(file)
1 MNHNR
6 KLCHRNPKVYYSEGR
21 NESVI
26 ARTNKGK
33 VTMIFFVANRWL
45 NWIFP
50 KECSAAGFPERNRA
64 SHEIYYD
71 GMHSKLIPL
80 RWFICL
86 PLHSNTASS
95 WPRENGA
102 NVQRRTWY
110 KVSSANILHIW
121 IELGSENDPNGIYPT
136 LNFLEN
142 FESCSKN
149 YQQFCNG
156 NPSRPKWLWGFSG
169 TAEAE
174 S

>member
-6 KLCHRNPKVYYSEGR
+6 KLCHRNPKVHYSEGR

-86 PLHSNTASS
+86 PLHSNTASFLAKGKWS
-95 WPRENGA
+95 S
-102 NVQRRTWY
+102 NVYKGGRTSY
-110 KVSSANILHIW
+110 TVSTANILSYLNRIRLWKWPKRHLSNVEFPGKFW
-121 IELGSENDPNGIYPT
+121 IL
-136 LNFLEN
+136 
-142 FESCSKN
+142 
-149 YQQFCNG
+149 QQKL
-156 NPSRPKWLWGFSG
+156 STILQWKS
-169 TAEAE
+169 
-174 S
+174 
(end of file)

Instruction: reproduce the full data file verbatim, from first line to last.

1 MNHNR
6 KLCHRNPKVYYSEGR
21 NESVI
26 ARTNKGK
33 VTMIFFVANRWL
45 NWIFP
50 KECSAAGFPERNRA
64 SHEIYYD
71 GMHSKLIPL
80 RWFICL
86 PLHSNTASS
95 WPRENGA
102 NVQRRTWY
110 KVSSANILHIW
121 IELGSENDPNGIYPT
136 LNFLEN
142 FESCSKN
149 YQQFCNG
156 NPSRPKWLWGFSG
169 TAEAE
174 S

>member
-6 KLCHRNPKVYYSEGR
+6 KLCHRNPKVHYSEGR

-86 PLHSNTASS
+86 PLHSNTASFLAKGKWS
-95 WPRENGA
+95 S
-102 NVQRRTWY
+102 NVYKGGRTSY
-110 KVSSANILHIW
+110 TVSTANILSYLNRIRLWKWPKRHLSNVEFPGKFW
-121 IELGSENDPNGIYPT
+121 IL
-136 LNFLEN
+136 
-142 FESCSKN
+142 
-149 YQQFCNG
+149 QQKL
-156 NPSRPKWLWGFSG
+156 STILQWKS
-169 TAEAE
+169 
-174 S
+174 